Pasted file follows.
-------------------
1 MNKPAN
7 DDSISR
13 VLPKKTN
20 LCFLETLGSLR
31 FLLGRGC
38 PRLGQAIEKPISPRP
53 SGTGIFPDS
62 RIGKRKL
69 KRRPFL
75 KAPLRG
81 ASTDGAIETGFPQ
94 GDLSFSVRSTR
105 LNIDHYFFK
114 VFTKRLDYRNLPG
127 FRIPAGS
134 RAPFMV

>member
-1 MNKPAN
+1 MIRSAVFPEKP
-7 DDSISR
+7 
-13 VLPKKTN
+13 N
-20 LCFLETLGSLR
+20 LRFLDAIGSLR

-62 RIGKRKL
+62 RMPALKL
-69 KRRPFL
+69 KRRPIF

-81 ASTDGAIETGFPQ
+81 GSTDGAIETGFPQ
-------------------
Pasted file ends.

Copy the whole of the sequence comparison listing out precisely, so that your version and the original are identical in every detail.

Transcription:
1 MNKPAN
7 DDSISR
13 VLPKKTN
20 LCFLETLGSLR
31 FLLGRGC
38 PRLGQAIEKPISPRP
53 SGTGIFPDS
62 RIGKRKL
69 KRRPFL
75 KAPLRG
81 ASTDGAIETGFPQ
94 GDLSFSVRSTR
105 LNIDHYFFK
114 VFTKRLDYRNLPG
127 FRIPAGS
134 RAPFMV

>member
-1 MNKPAN
+1 MIRSAVFPEKP
-7 DDSISR
+7 
-13 VLPKKTN
+13 N
-20 LCFLETLGSLR
+20 LRFLDAIGSLR

-62 RIGKRKL
+62 RMPALKL
-69 KRRPFL
+69 KRRPIF

-81 ASTDGAIETGFPQ
+81 GSTDGAIETGFPQ